verb (used without object), shrank or, often, shrunk; shrunk or shrunk·en; shrink·ing.
verb (used with object), shrank or, often, shrunk; shrunk or shrunk·en; shrink·ing.
Origin of shrink
Synonyms for shrink
Antonyms for shrink
Examples from the Web for shrunken
Contemporary Examples of shrunken
And I like the way you carried your mic pack like it was a shrunken head.A Reality TV Competition About Reading? Literary Death Match Wants a Show
December 13, 2012
I miss the strife His shrunken staff, his hungry wife Inflame chafe!
So says Thomas Hobbes, whose definition of all laughter illuminates those moments when we smugly parade past the shrunken giants.GOP Primaries Provide a Feast for Our Schadenfreude Appetite
Eric G. Wilson
January 19, 2012
With a taut, shrunken face, a penchant for cocaine injections, and a fondness for disguise and deception, Holmes is his own Hyde.How Sherlock Holmes Took on the Capitalists
December 21, 2011
One sweater, in particular, a short-sleeve, shrunken crewneck, was charmingly marked by teardrop-shaped dollops of teal blue.Milan’s Day-Glo Exuberance
September 26, 2011
Historical Examples of shrunken
Mike had shrunken into his allenveloping coat with pathetic moroseness.Thoroughbreds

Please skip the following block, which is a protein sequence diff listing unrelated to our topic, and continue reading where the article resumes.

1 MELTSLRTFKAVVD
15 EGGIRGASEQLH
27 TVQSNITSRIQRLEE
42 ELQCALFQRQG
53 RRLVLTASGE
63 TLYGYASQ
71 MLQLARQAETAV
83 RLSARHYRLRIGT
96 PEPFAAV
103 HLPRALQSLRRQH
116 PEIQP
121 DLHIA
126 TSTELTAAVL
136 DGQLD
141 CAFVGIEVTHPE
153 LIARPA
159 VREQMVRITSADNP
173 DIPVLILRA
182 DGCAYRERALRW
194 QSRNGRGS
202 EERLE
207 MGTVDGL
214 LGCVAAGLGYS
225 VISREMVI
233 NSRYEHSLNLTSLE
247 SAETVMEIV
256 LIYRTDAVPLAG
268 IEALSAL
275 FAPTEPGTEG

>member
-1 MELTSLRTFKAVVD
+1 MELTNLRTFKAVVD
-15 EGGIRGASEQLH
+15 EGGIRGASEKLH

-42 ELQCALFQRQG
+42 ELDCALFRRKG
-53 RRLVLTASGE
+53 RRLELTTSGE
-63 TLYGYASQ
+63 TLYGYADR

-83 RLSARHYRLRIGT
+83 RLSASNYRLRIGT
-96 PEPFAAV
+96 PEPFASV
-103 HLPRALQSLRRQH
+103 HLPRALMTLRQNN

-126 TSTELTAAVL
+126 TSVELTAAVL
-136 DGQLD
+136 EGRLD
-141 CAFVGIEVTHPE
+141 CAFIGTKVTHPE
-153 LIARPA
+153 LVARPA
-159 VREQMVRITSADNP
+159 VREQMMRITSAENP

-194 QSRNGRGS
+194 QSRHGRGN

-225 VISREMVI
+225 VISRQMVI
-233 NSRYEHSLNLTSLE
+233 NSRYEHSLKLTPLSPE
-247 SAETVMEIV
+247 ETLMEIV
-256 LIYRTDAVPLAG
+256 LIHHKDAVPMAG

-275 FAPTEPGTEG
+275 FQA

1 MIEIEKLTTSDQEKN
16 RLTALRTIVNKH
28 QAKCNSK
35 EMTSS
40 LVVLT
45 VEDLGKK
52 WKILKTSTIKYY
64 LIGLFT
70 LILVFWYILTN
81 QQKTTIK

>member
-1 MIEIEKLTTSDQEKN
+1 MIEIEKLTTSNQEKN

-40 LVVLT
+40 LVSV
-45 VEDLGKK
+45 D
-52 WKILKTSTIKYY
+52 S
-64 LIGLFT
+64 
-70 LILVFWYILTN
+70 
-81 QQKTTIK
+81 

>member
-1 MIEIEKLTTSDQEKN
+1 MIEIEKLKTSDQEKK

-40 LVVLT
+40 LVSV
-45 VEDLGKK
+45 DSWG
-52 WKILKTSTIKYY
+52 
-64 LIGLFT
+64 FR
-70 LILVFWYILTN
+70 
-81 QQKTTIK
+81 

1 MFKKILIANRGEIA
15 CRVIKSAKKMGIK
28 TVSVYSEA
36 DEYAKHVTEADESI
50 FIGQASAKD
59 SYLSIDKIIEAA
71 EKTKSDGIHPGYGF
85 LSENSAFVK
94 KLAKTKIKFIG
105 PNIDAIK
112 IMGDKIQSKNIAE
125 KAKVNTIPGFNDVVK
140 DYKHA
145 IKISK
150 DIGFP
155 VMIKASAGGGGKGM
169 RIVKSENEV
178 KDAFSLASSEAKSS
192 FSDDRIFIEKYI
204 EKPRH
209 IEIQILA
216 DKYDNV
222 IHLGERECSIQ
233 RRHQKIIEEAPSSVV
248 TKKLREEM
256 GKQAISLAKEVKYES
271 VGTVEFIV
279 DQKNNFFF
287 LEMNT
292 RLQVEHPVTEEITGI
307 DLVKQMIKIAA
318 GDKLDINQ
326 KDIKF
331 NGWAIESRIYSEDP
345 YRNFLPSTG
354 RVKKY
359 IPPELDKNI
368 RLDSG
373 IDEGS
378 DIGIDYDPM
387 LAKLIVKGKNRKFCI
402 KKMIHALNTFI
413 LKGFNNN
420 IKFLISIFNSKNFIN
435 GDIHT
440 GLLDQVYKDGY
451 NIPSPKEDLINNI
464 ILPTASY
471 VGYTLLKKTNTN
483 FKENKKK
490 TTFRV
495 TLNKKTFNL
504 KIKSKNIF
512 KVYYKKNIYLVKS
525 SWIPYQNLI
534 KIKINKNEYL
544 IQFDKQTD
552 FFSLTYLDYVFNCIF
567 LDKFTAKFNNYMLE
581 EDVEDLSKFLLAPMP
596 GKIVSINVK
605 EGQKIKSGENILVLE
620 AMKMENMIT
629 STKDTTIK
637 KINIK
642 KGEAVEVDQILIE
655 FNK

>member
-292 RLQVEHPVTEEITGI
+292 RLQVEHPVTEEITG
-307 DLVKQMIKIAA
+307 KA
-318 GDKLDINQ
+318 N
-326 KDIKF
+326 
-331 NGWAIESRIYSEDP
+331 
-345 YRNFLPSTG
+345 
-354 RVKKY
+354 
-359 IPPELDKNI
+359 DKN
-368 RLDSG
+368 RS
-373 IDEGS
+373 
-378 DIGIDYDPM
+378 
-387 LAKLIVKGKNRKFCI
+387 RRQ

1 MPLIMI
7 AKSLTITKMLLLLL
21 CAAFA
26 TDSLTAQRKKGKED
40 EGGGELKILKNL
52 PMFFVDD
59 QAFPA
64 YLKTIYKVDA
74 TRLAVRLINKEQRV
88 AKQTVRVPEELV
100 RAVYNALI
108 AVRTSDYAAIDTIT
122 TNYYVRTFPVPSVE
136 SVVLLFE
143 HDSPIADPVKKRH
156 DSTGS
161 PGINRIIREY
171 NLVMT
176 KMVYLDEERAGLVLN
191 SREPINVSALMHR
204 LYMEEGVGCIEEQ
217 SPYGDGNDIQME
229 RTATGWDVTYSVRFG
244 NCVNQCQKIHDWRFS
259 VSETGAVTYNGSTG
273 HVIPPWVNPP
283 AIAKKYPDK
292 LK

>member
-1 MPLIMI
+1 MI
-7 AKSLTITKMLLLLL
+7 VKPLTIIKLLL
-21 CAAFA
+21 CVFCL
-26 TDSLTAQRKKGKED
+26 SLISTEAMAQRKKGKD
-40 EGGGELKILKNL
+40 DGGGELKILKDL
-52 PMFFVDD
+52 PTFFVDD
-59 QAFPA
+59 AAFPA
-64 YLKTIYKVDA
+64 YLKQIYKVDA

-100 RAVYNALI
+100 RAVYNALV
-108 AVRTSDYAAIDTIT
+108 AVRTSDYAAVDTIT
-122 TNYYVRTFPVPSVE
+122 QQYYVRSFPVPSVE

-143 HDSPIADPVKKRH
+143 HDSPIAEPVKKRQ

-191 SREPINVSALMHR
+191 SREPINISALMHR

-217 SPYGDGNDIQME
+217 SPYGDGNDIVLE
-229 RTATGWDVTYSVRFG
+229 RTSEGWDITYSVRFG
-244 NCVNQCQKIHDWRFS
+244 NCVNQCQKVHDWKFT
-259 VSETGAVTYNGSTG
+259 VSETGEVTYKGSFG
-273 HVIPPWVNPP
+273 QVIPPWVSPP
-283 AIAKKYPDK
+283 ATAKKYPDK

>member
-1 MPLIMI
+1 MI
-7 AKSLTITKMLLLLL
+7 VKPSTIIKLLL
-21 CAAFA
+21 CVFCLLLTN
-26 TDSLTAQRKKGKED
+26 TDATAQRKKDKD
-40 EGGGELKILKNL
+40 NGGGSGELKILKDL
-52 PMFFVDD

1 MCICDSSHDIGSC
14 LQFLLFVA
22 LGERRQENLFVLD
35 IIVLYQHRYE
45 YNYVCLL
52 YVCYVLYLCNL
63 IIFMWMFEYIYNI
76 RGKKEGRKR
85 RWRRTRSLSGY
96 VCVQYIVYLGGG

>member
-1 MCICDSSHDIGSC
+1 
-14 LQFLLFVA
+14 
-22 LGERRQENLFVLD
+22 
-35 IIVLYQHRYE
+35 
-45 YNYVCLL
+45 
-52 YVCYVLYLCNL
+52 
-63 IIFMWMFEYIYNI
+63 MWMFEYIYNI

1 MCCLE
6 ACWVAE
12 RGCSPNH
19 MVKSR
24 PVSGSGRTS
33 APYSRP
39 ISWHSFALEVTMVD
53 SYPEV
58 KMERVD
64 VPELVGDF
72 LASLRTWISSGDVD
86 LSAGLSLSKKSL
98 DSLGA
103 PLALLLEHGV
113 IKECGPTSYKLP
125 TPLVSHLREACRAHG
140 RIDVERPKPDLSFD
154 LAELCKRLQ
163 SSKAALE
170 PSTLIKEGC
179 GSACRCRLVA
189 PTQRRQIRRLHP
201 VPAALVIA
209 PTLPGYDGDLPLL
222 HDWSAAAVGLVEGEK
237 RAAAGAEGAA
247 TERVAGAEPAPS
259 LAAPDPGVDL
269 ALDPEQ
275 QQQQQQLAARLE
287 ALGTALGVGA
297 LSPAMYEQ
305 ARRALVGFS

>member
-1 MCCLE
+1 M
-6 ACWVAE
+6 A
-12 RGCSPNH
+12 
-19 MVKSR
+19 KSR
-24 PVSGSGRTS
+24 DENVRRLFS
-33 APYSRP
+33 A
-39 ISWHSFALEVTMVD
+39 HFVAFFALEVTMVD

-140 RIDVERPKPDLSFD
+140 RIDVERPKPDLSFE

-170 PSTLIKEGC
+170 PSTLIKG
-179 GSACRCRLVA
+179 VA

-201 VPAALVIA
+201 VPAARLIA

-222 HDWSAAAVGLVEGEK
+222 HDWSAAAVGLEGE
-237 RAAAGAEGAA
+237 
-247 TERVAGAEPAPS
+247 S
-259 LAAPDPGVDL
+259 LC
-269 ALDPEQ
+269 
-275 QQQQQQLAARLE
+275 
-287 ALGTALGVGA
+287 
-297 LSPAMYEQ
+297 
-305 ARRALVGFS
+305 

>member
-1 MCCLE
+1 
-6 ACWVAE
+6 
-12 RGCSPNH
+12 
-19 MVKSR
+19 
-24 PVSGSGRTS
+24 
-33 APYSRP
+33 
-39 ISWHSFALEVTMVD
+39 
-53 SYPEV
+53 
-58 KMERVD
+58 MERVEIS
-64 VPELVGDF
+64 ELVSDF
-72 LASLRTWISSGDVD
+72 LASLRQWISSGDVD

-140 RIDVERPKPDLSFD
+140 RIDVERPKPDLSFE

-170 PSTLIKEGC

W. A. Fraser
The girl slid her arm under his neck, and then his shrunken hand was at rest.The Scapegoat
His nose, which seemed to have grown longer, descended over his shrunken lips.Balthasar
The frame must once have been powerful, but now it was shrunken and emaciated.All Roads Lead to Calvary
Jerome K. Jerome
How shrunken with the sorrow of their wretched lives, and yet how sportive they seem!An Outcast
F. Colburn Adams
verb shrinks, shrinking, shrank, shrunk, shrunk or shrunken
- to recoil or withdrawto shrink from the sight of blood
- to feel great reluctance (at)to shrink from killing an animal
Word Origin for shrink
Old English gescruncan, past participle adjective from shrink (v.).
Old English scrincan "to draw in the limbs, contract, shrivel up; wither, pine away" (class III strong verb; past tense scranc, past participle scruncen), from Proto-Germanic *skrink- (cf. Middle Dutch schrinken), probably from PIE root *(s)ker- (3) "to turn, bend."
Originally with causal shrench (cf. drink/drench). Sense of "become reduced in size" recorded from late 13c. The meaning "draw back, recoil" (early 14c.) perhaps was suggested by the behavior of snails. Transitive sense, "cause to shrink" is from late 14c. Shrink-wrap is attested from 1961 (shrinking-wrap from 1959). Shrinking violet "shy person" attested from 1882.